When parents divorce, or when the parents have never been married, one of the issues that may come up at one point is that of custody of a biological child or children. This is often highly charged emotionally, and embittered parents may even use their children as leverage to gain an advantage. According to the website of the Law Offices of Baden V. Mansfield in Manhattan Beach, parents need to know their legal rights in order to ensure the best interests of the children are carried out in child custody orders.
Most state laws on child custody mandate that the courts assess the situation to determine what is in the best interests of the child if the parents cannot produce a workable parenting plan. In some cases, the preference of the child is considered providing the child is verbal and exhibits a level of maturity sufficient to make an informed choice.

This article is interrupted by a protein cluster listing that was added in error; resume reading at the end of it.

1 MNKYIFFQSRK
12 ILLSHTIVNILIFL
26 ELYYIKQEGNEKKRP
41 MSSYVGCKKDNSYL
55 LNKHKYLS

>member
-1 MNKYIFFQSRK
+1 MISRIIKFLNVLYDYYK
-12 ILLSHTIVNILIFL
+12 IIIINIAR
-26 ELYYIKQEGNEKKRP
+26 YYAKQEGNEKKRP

In California, the law in the past has been less than clear about how the child’s preference on parental custody will be handled by the court. A recent amendment to the California Family Code to include Section 3042 was passed on January 1, 2012 and serves as a guide for courts to decide if a child’s preference should be consulted and under what circumstances. This is a major development in how child custody decisions are handed down, and it is important that the lawyer retained has a thorough understanding and extensive experience in handling such situations.
There are several ways that parents can manipulate the child so that when consulted about their preference, the child will make a choice that is contrary to its best interests. This includes conditioning, alienation, and in some cases emotional abuse. Some children may also state a preference for a more relaxed and more “fun” parent to escape discipline which for a child at a certain age is contrary to their best interests. It is crucial that both the parent and the lawyer can discern when the child is being manipulated and to present evidence to this effect before the court.